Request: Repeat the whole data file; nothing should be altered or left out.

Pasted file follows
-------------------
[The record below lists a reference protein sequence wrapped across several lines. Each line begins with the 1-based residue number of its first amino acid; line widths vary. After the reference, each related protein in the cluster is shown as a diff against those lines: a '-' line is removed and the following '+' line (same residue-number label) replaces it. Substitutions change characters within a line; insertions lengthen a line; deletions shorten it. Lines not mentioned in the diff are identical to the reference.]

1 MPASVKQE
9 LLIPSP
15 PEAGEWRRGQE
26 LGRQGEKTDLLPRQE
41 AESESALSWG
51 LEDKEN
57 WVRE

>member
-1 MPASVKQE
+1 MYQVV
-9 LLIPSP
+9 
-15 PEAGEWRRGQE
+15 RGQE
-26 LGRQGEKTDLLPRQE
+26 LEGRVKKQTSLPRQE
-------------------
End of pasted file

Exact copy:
[The record below lists a reference protein sequence wrapped across several lines. Each line begins with the 1-based residue number of its first amino acid; line widths vary. After the reference, each related protein in the cluster is shown as a diff against those lines: a '-' line is removed and the following '+' line (same residue-number label) replaces it. Substitutions change characters within a line; insertions lengthen a line; deletions shorten it. Lines not mentioned in the diff are identical to the reference.]

1 MPASVKQE
9 LLIPSP
15 PEAGEWRRGQE
26 LGRQGEKTDLLPRQE
41 AESESALSWG
51 LEDKEN
57 WVRE

>member
-1 MPASVKQE
+1 MYQVV
-9 LLIPSP
+9 
-15 PEAGEWRRGQE
+15 RGQE
-26 LGRQGEKTDLLPRQE
+26 LEGRVKKQTSLPRQE